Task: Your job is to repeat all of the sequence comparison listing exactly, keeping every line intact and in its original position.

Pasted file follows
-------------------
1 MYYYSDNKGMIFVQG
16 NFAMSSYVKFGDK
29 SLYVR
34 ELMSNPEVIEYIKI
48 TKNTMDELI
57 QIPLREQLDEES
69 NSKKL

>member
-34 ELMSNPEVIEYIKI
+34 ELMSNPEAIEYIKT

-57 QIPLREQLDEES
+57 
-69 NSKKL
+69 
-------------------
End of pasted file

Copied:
1 MYYYSDNKGMIFVQG
16 NFAMSSYVKFGDK
29 SLYVR
34 ELMSNPEVIEYIKI
48 TKNTMDELI
57 QIPLREQLDEES
69 NSKKL

>member
-34 ELMSNPEVIEYIKI
+34 ELMSNPEAIEYIKT

-57 QIPLREQLDEES
+57 
-69 NSKKL
+69 